The singular most passionate focus on the future consummation, which Paul clearly intends as paradigmatic, often gets lost in the church - for a whole variety of reasons: in a scientific age, its something of an embarrassment to many; in a world "come to age," only the oppressed think eschatologically, for reasons of weakness we are told; in an affluent age, who needs it? But Paul's voice should not be muffled so quickly and easily. For a race who by their very nature are oriented to the future but who have no real future to look forward to, here is a strikingly and powerfully Christian moment. The tragedy that attends the rather thoroughgoing loss of hope in contemporary Western culture is that we are now trying to make the present eternal. Hence North Americans in particular are the most death-denying culture in the history of the race...
In the midst of such banal hopelessness of believers in Christ, who recognizes Christ as beginning and the end of all things meaningful, needs to be reminded again - and to think in terms of sharing it with the world - that God's purposes for his creation are not finished until he has brought our salvation to its consummation. Indeed, to deny the consummation is to deny what is essential to any meaningful Christian faith. Paul finds life meaningful preciously because he sees the future with great clarity, and the future has to do with beginnings - the (now redeemed) realization of God's creative purposes through Christ the Lord. There is no other prize; hence nothing else counts for much except "knowing Christ", both now and with clear and certain hope for future. (pp 350-351, NICNT)
Fee contends that the focus of believers for the future should be on the consummation of salvation in the world. Goals are meant to be a compass to an over-arching vision and calling. Clarity of goal comes from knowing the certain hope for the future, as Fee quotes.
Two great examples come for legendary missionaries William Carey and Hudson Taylor:
William Carey's missionary concern was ignored until in 1792 he produced one of the most important books in all of church history: An Enquiry Into the Obligations of Christians. In it he argued that Christ's "Great Commission" in Matthew 28:19-20 was not just to the apostles but to Christians of all periods. It proved to be kind of the charter of the modern Protestant missionary movement. Carey showed that if Christians want to claim the comforts and promises of the New Testament, they must also accept the commands and instructions given there. Soon after the publication he delivered a famous sermon in which he admonished Christian leaders to "expect great things from God; attempt great things for God." His colleagues formed a missionary society and sent Carey as their first missionary to India, along with a Dr. John Thomas.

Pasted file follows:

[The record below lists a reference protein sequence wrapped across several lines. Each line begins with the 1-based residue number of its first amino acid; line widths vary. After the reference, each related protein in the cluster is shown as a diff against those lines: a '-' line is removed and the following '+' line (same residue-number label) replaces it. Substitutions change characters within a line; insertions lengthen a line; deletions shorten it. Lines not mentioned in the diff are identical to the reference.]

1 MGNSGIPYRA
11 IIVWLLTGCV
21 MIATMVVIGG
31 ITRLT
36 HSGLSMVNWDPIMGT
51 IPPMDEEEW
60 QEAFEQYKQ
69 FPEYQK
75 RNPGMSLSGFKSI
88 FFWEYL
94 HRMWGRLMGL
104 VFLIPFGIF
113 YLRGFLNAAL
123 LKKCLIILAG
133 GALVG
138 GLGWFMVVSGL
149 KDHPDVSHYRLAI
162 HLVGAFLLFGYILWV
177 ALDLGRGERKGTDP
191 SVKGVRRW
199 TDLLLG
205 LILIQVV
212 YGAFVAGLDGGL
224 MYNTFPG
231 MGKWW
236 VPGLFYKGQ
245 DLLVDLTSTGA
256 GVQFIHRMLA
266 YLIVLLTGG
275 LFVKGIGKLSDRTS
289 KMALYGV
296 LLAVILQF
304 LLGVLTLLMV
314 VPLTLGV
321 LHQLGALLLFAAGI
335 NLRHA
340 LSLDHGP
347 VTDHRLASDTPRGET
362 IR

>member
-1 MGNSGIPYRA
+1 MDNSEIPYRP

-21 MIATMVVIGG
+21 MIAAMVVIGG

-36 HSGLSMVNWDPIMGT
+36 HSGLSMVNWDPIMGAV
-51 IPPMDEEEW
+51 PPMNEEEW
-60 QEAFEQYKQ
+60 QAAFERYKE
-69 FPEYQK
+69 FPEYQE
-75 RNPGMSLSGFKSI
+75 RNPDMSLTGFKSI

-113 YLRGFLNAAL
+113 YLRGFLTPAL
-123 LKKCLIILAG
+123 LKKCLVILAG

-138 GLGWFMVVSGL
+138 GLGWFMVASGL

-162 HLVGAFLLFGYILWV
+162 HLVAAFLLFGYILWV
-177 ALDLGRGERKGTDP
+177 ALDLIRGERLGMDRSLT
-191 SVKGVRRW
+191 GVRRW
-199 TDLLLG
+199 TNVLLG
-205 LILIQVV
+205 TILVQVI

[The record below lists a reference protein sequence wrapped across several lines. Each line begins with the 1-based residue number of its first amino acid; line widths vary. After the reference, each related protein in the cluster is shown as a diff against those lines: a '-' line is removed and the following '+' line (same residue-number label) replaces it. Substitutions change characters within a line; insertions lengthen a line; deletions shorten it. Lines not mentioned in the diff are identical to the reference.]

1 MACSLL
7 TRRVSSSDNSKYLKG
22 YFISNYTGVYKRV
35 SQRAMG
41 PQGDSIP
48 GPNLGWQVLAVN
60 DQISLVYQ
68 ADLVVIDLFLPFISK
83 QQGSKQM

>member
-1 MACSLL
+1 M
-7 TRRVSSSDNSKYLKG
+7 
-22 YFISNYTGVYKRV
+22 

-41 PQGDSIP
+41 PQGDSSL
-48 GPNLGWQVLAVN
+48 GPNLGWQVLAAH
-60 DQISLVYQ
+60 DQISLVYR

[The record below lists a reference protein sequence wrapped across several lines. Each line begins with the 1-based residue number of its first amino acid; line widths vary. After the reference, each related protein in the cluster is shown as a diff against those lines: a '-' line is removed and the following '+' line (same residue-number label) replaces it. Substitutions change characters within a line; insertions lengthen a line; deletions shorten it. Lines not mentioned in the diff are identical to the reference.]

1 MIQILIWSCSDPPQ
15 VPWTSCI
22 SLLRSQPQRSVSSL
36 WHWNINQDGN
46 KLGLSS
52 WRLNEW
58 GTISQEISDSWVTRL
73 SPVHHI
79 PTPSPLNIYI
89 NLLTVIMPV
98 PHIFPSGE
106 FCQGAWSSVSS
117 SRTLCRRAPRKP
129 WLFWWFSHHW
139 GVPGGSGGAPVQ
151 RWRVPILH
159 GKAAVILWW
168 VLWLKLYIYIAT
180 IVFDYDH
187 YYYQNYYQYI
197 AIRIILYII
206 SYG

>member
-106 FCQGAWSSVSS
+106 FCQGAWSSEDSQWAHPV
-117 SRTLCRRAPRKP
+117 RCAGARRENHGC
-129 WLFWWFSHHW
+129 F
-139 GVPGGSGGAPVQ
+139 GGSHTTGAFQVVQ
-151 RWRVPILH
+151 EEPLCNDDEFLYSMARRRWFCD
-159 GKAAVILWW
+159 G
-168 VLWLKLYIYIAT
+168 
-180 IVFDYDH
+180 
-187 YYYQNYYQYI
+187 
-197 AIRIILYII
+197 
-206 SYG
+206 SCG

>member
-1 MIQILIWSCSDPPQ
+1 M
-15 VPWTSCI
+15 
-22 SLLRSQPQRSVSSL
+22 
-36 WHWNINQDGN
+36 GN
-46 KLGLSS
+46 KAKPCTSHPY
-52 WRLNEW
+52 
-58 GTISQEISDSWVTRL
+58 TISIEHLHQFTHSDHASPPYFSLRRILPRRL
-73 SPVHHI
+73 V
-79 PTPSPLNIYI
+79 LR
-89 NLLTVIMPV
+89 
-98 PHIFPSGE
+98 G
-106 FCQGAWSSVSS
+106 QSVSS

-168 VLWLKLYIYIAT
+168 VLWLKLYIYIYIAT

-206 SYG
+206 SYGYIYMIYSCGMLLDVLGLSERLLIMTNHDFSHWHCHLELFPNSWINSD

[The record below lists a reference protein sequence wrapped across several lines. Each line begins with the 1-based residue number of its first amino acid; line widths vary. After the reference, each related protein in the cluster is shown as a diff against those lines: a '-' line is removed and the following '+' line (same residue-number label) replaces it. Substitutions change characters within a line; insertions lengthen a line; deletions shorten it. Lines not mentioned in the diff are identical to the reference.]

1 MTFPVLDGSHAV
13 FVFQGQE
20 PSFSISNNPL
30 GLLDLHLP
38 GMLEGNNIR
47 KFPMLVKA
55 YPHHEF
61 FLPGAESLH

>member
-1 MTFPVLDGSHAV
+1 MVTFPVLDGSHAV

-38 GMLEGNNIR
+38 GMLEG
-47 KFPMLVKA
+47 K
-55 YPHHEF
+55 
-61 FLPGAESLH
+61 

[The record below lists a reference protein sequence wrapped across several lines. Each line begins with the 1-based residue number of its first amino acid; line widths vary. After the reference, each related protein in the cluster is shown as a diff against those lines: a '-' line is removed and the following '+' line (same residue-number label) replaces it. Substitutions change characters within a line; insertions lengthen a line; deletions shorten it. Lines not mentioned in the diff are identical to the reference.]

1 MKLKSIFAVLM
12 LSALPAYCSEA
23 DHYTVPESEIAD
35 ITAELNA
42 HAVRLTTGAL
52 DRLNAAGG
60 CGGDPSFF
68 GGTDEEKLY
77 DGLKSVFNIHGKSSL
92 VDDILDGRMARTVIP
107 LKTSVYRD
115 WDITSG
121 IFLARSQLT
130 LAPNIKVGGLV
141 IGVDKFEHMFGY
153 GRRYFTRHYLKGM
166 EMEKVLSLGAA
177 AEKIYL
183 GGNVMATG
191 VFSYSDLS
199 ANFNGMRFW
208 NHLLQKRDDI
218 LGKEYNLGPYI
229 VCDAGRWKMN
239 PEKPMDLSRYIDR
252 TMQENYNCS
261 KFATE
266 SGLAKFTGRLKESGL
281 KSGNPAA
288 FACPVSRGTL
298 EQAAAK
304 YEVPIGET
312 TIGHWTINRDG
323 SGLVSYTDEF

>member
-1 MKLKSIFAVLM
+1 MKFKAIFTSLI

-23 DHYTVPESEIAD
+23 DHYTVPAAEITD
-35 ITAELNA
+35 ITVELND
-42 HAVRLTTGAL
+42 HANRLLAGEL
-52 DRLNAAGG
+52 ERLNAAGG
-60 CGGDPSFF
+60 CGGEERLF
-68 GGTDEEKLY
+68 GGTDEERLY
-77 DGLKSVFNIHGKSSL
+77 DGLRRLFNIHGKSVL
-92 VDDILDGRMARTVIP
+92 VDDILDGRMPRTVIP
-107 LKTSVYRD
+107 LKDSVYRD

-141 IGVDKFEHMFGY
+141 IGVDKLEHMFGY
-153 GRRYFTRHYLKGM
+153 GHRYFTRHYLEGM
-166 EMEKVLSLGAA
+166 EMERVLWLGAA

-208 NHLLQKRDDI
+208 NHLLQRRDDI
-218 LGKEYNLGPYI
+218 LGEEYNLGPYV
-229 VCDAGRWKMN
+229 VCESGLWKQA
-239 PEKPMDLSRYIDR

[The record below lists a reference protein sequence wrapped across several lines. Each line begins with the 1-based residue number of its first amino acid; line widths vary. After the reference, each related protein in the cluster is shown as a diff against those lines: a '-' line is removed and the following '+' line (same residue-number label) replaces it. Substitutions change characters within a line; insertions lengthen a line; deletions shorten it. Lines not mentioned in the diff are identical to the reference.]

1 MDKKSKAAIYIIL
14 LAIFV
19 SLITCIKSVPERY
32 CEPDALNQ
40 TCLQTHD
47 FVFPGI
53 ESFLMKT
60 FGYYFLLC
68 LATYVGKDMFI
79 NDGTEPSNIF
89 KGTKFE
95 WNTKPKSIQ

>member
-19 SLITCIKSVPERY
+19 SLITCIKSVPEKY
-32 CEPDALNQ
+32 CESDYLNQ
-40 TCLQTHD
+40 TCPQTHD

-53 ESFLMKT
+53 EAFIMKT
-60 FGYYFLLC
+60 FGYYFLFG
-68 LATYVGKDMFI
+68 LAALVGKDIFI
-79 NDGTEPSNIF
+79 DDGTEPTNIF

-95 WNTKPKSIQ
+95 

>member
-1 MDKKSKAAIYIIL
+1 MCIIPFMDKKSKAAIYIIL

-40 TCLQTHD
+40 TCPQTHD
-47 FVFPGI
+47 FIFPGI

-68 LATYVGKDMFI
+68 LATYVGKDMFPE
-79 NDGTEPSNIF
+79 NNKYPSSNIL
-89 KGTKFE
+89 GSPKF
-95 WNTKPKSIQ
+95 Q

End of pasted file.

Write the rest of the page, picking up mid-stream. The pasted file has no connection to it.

Carey spent seven years in India before seeing his first convert. And then there was the problem of the persecution of anyone who became a Christian because it meant breaking caste in India. Yet his team went on to make achievements for the national mission.
Carey's team translated the Bible in 34 Asian languages, compiled dictionaries of Sanskrit, Marathi, Panjabi, and Telegu--respected even today as authoritative; started the still influential Serampore College; began churches and established 19 mission stations; formed 100 rural schools encouraging the education of girls; started the Horticultural Society of India; served as a professor at Fort William College, Calcutta; began the weekly publication "THE FRIEND OF INDIA," (continued today as "THE STATESMAN"); printed the first Indian newspaper; introduced the concept of the savings bank to assist poor farmers. His fight against the burning of widows ("SATI") helped lead to its ban in 1829.
Hudson Taylor spent 51 years in China. The society that he began was responsible for bringing over 800 missionaries to the country who began 125 schools and directly resulted in 18,000 Christian conversions, as well as the establishment of more than 300 stations of work with more than 500 local helpers in all eighteen provinces.
Taylor was known for his sensitivity to Chinese culture and zeal for evangelism. He adopted wearing native Chinese clothing even though this was rare among missionaries of that time. Taylor has been referred to as one of the most significant Europeans to visit China in the 19th Century.
Taylor famously quoted: "If I had a thousand pounds China should have it-if I had a thousand lives, China should have them. No! Not China, but Christ. Can we do too much for Him? Can we do enough for such a precious Saviour?"
Both Carey and Taylor had tremendous passion for their mission field, as well as a devotion to define their life contribution to a mission that before their arrival was relatively irrelevant or non-existent. Their passion for Christ translated to plans for salvation for two important nations in Asia. Ministers and missionaries should also develop clear vision, plans, and goals for their mission and strive toward such examples, as an agent of change and messenger of Christ for a nation.